On the Difference of Areas

The problem below that was originally proposed by Joseph Kennedy in School Science and Mathematics (52, 162, February 1952) appeared as a quickie in the Mathematics Magazine (Vol. 26, No. 5 (May - Jun., 1953), p. 287). It was also included in an eclectic collecton C. W. Trigg.

A circle of radius $15$ intersects another circle, radius $20,$ at right angles. What is the difference of areas of the non-overlapping portions?

Solution

Reference

  1. C. W. Trigg, Mathematical Quickies, Dover, 1985, #12

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A circle of radius $15$ intersects another circle, radius $20,$ at right angles. What is the difference of areas of the non-overlapping portions?

Solution

The fact that the circles meet at right angles is a red herring. The solution is trivial and does not take that fact into account:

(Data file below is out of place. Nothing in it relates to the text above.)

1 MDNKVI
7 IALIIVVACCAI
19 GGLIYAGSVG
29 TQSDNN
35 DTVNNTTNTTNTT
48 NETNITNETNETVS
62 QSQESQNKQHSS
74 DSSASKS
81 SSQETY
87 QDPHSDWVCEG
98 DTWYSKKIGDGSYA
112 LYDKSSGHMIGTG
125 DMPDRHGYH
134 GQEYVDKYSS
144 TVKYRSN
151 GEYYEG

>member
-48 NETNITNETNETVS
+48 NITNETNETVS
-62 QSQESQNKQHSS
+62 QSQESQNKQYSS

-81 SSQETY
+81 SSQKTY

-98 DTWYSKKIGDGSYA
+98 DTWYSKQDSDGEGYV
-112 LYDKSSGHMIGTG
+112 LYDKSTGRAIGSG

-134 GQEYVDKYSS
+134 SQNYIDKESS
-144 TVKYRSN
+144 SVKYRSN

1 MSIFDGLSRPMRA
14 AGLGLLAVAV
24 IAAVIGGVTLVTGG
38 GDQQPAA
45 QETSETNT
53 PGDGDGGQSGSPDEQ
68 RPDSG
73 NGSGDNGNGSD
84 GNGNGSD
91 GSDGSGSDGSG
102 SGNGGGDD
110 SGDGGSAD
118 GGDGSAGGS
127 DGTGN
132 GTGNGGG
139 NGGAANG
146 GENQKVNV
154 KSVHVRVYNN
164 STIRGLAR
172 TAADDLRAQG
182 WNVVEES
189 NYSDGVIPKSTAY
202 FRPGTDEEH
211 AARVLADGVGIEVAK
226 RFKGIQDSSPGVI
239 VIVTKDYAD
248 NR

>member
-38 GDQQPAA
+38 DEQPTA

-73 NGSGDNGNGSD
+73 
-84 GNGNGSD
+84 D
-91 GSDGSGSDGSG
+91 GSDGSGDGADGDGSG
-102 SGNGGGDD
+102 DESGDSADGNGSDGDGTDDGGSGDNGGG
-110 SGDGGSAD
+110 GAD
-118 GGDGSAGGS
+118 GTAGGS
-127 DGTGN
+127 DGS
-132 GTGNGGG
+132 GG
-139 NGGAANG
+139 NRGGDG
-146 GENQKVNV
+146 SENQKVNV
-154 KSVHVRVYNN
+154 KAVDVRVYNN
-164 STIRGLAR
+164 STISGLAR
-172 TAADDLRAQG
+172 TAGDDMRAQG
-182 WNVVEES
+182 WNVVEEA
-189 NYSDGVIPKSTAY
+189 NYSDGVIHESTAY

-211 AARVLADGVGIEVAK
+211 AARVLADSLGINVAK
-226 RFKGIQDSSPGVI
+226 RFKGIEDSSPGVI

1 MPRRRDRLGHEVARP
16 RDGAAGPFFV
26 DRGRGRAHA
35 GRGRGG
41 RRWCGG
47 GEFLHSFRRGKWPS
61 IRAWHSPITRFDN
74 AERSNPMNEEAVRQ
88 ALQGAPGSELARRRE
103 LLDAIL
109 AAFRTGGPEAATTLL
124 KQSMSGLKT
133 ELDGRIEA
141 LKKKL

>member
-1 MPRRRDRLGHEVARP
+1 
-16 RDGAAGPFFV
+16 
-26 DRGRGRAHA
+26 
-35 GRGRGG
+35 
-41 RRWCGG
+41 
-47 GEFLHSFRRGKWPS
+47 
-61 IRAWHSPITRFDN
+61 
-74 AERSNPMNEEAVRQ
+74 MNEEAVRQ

Let $X$ be the area of the intersection. Then the remaining portions of the two circles have the areas $\pi 20^{2} - X$ and $\pi 15^{2} - X$ with the difference

$(\pi 20^{2} - X) - (\pi 15^{2} - X) = \pi 20^{2} - \pi 15^{2},$

independent of $X.$

Indeed, it is not important that the two shapes be circles. The numerical answer will be the same for any two blobs of areas $\pi 20^2$ and $\pi 15^2.$

Let $A$ and $B$ be the areas of the two non-overlapping pieces such that the area of one shape is $A+X$ and the other $B+X.$ Then the difference in the areas of the shapes, $(A+X)-(B+X),$ is exactly the difference in the area of their non-overlapping parts:

$(A+X) - (B+X) = A-B.$

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Copyright © 1996-2018 Alexander Bogomolny

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